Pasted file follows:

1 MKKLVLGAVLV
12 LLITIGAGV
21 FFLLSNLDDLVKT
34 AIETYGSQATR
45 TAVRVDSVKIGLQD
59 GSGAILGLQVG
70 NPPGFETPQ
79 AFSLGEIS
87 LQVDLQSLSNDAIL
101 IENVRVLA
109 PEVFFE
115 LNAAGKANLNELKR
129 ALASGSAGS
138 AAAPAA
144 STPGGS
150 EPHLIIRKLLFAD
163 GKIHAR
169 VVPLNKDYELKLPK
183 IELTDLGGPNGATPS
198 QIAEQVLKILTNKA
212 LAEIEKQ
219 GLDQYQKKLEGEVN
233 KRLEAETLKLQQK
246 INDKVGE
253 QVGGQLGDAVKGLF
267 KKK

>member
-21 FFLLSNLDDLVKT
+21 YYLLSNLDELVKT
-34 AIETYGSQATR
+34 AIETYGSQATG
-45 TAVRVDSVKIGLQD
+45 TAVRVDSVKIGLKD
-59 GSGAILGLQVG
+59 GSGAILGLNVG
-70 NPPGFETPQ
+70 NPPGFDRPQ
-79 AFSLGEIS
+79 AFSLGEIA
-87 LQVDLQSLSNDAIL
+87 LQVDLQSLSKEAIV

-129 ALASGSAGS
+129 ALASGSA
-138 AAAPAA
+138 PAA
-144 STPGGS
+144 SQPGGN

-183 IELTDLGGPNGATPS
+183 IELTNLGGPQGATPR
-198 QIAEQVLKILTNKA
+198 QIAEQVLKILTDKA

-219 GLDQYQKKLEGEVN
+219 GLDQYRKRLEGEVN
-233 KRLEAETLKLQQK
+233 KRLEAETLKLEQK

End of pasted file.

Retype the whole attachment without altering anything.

1 MKKLVLGAVLV
12 LLITIGAGV
21 FFLLSNLDDLVKT
34 AIETYGSQATR
45 TAVRVDSVKIGLQD
59 GSGAILGLQVG
70 NPPGFETPQ
79 AFSLGEIS
87 LQVDLQSLSNDAIL
101 IENVRVLA
109 PEVFFE
115 LNAAGKANLNELKR
129 ALASGSAGS
138 AAAPAA
144 STPGGS
150 EPHLIIRKLLFAD
163 GKIHAR
169 VVPLNKDYELKLPK
183 IELTDLGGPNGATPS
198 QIAEQVLKILTNKA
212 LAEIEKQ
219 GLDQYQKKLEGEVN
233 KRLEAETLKLQQK
246 INDKVGE
253 QVGGQLGDAVKGLF
267 KKK

>member
-21 FFLLSNLDDLVKT
+21 YYLLSNLDELVKT
-34 AIETYGSQATR
+34 AIETYGSQATG
-45 TAVRVDSVKIGLQD
+45 TAVRVDSVKIGLKD
-59 GSGAILGLQVG
+59 GSGAILGLNVG
-70 NPPGFETPQ
+70 NPPGFDRPQ
-79 AFSLGEIS
+79 AFSLGEIA
-87 LQVDLQSLSNDAIL
+87 LQVDLQSLSKEAIV

-129 ALASGSAGS
+129 ALASGSA
-138 AAAPAA
+138 PAA
-144 STPGGS
+144 SQPGGN

-183 IELTDLGGPNGATPS
+183 IELTNLGGPQGATPR
-198 QIAEQVLKILTNKA
+198 QIAEQVLKILTDKA

-219 GLDQYQKKLEGEVN
+219 GLDQYRKRLEGEVN
-233 KRLEAETLKLQQK
+233 KRLEAETLKLEQK